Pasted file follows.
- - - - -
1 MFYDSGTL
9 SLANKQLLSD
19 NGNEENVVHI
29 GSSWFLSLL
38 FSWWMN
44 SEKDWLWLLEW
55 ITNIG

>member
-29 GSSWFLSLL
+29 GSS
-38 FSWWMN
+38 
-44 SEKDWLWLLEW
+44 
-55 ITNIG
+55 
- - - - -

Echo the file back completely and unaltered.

1 MFYDSGTL
9 SLANKQLLSD
19 NGNEENVVHI
29 GSSWFLSLL
38 FSWWMN
44 SEKDWLWLLEW
55 ITNIG

>member
-29 GSSWFLSLL
+29 GSS
-38 FSWWMN
+38 
-44 SEKDWLWLLEW
+44 
-55 ITNIG
+55 